What do we know up to now about epilepsy developing in later age (60 years and over)?
What is it about?
We set out to find research studies which had explored the development of epilepsy in adult aged 60 years and over. In particular, we focused on the causes, treatment, course of the condition and the psychological and social effects on daily living. We identified 22 studies, 4 randomised clinical trials looking at treatment with different anti-epileptic drugs compared to placebo, 1 uncontrolled study which looked at surgery as a treatment, and 5 studies that looked at brain function and psychological issues. The specific features experienced by a person 60 years and over does significantly influences the choice of treatment. Newer generation anti-epileptic drugs were found to be better tolerated by older adults. For adults in later age who develop uncontrolled seizures in which drugs are not effective, surgery is a safe option and does result in good outcomes for people. Cognitive and psychiatric screening before treatment may be useful for management. Brain function, e.g. memory loss and fatigue, can be quite significantly weakened in older people with epilepsy. Depression and anxiety are also key psychological issues which develop in addition to epilepsy which impairs people's quality of life and ability to function in their later age. A need for formal clinical practice guidelines to be developed to assist health providers to provide good management was identified too.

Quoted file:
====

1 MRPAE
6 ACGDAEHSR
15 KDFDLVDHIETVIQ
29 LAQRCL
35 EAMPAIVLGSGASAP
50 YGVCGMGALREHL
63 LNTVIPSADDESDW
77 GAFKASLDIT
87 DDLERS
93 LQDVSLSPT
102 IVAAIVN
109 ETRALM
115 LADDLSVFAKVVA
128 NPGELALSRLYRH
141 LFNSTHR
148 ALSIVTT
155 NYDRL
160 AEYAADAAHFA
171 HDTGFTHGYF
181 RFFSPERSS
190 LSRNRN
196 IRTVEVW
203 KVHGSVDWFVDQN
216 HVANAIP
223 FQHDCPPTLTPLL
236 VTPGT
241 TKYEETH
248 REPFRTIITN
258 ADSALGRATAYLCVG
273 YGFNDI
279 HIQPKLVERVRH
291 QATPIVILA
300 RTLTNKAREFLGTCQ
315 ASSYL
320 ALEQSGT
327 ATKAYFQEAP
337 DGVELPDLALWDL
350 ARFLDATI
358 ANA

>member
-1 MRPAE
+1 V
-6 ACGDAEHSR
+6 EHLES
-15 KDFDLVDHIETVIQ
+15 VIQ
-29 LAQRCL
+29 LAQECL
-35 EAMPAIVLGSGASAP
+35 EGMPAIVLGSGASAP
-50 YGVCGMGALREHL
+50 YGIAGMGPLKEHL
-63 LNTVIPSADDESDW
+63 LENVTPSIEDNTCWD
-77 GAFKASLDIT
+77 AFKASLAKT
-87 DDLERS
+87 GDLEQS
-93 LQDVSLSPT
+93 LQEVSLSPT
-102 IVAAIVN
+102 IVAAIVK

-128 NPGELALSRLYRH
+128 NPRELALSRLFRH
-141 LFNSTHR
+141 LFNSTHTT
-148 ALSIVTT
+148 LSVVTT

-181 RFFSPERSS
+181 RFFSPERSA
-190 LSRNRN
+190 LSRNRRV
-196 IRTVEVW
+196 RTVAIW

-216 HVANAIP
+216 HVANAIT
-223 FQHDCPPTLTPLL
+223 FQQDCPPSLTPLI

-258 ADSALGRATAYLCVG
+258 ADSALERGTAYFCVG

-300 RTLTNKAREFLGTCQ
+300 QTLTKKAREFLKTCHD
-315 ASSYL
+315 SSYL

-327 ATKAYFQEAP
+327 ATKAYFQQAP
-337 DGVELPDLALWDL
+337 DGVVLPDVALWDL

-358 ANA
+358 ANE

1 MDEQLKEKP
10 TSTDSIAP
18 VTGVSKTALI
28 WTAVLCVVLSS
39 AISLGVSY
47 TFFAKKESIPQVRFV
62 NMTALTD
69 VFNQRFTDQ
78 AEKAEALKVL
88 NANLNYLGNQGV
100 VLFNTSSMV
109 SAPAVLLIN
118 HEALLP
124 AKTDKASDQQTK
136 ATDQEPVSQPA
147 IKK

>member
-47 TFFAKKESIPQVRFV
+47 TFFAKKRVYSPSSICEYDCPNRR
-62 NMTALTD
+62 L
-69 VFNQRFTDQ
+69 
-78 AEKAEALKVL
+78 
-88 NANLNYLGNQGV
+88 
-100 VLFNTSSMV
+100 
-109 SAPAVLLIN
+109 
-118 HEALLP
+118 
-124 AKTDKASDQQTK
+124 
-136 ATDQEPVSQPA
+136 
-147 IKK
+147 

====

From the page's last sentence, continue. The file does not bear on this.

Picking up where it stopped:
Why is it important?
People who are 60 years old and older have the highest incidence of developing new-onset epilepsy. The increase in the ageing population has resulted in a greater number of patients with new-onset epilepsy or at risk of developing the condition. Older adults who have experienced a stroke or Alzheimer's disease have a higher chance of developing epilepsy too. More high quality research studies are required to provide greater treatment options to be available for doctors and patients in later age, and in particular for those with Alzheimer's disease who also develop epilepsy.
The following have contributed to this page: Loretta Piccenna
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